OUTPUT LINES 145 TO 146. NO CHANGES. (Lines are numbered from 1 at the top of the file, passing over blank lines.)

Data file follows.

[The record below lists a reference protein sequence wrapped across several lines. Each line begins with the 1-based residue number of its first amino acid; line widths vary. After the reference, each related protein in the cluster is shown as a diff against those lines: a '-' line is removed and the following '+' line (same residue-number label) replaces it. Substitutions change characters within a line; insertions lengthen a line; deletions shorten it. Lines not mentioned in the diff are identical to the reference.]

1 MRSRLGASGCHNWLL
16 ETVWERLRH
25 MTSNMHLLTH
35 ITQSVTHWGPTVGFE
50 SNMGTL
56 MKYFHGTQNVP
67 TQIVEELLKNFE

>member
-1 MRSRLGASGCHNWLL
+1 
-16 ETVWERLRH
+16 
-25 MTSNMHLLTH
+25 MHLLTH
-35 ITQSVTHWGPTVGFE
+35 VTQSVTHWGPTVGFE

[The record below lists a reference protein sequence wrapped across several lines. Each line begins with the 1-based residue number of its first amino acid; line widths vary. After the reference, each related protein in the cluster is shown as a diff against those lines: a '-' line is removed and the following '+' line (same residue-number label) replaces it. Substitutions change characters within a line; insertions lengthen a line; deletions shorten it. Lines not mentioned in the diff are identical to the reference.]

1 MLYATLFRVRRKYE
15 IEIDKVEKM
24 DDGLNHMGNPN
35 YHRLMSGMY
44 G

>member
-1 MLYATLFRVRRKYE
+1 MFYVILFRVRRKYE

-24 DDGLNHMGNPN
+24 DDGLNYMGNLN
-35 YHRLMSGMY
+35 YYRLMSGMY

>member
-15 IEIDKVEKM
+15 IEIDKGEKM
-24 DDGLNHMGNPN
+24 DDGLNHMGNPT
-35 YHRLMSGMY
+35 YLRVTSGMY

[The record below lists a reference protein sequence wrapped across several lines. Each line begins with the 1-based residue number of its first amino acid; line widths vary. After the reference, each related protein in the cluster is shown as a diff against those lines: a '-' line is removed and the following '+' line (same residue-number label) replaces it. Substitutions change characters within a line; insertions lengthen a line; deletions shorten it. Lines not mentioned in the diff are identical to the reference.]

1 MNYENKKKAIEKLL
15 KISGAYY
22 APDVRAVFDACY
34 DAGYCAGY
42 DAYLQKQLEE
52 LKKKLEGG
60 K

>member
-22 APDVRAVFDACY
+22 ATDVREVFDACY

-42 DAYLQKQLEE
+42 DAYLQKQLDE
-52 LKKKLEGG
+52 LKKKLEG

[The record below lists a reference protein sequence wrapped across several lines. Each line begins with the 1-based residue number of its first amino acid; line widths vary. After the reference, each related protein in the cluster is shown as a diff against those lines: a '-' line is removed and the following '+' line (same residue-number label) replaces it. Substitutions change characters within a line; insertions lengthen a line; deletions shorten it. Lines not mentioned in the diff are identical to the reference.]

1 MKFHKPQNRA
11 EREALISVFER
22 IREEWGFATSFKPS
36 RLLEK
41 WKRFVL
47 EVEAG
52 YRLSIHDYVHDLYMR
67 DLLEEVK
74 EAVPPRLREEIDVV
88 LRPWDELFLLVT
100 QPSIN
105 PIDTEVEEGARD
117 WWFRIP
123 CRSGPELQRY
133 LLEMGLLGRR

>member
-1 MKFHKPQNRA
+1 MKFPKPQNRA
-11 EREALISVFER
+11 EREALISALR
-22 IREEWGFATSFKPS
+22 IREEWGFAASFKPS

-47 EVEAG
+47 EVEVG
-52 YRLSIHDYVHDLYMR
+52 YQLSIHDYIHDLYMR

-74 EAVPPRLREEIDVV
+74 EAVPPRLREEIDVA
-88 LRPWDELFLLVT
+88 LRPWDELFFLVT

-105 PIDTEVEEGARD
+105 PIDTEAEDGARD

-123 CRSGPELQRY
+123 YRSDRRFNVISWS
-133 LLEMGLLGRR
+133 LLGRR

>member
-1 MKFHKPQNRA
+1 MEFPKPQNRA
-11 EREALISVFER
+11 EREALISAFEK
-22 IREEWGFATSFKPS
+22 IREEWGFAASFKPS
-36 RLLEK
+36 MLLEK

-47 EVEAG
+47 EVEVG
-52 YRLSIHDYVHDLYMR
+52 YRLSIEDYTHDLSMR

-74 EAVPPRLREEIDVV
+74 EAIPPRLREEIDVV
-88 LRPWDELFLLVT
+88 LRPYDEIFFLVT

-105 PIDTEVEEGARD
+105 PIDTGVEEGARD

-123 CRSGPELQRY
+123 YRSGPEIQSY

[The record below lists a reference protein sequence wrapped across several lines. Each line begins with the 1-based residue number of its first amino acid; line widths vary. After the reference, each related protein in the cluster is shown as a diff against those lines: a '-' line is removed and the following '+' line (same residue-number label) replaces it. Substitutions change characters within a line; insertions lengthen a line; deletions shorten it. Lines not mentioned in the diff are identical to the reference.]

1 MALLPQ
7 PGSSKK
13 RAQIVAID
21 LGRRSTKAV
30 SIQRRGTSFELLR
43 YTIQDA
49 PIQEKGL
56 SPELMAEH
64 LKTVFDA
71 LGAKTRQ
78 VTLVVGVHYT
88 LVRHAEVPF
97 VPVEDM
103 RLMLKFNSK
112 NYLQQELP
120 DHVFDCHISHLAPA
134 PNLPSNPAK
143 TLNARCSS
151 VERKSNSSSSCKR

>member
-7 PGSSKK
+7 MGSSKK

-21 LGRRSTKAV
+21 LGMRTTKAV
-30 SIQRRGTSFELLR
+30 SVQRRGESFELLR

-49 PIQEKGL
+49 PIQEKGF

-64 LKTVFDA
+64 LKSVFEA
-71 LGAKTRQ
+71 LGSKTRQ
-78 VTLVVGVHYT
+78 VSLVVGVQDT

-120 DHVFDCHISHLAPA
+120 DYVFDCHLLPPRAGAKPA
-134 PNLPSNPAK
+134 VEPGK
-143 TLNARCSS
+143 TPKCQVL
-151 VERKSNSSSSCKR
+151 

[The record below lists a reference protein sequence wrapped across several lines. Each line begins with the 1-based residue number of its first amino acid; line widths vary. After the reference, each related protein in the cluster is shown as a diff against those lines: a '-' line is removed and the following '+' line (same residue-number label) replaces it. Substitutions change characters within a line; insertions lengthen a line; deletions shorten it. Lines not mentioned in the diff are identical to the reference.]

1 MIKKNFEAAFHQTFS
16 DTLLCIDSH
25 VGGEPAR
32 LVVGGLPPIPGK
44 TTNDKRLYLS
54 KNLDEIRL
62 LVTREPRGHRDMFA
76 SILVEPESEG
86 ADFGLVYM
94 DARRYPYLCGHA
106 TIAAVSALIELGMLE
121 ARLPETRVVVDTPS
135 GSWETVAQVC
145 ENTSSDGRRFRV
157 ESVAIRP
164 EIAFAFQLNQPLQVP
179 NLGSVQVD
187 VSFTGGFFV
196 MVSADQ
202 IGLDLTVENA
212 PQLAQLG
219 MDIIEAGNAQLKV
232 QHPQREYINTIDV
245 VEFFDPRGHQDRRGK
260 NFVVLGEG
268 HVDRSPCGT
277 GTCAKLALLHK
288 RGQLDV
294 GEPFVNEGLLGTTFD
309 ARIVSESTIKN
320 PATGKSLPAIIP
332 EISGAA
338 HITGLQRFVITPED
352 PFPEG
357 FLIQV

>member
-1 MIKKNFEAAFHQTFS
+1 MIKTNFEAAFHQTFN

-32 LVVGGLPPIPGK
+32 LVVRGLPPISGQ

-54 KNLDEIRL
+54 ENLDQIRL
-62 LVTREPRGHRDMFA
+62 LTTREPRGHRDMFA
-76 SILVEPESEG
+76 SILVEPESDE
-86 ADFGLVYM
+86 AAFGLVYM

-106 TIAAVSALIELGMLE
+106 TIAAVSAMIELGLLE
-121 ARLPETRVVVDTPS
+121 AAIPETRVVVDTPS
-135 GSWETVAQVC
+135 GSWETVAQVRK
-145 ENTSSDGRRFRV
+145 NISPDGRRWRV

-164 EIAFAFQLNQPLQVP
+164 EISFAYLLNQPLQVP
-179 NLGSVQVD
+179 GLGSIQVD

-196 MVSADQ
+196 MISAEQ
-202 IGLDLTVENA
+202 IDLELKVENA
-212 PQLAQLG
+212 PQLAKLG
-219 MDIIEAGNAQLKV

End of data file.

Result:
+78 VSLVVGVQDT

-120 DHVFDCHISHLAPA